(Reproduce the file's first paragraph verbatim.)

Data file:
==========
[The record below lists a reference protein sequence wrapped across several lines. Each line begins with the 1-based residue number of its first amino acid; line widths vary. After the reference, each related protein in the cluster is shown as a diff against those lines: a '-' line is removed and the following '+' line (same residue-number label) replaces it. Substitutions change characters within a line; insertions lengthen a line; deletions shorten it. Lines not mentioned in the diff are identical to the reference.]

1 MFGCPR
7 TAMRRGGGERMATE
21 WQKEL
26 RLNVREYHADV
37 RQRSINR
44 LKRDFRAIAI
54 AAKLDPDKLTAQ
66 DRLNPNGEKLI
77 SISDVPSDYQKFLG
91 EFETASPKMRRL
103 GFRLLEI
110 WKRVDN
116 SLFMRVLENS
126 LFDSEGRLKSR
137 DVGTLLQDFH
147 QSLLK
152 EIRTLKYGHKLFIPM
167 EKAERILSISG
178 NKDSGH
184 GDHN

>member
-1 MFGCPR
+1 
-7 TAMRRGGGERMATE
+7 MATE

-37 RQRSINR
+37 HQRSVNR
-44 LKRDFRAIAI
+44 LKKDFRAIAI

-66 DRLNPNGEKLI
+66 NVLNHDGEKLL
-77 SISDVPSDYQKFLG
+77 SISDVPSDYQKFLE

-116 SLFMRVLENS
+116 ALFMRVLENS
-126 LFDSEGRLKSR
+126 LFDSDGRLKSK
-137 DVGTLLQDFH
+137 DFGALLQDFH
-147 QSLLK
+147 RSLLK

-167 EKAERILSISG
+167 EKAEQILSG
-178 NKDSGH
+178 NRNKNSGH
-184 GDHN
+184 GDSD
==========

[The record below lists a reference protein sequence wrapped across several lines. Each line begins with the 1-based residue number of its first amino acid; line widths vary. After the reference, each related protein in the cluster is shown as a diff against those lines: a '-' line is removed and the following '+' line (same residue-number label) replaces it. Substitutions change characters within a line; insertions lengthen a line; deletions shorten it. Lines not mentioned in the diff are identical to the reference.]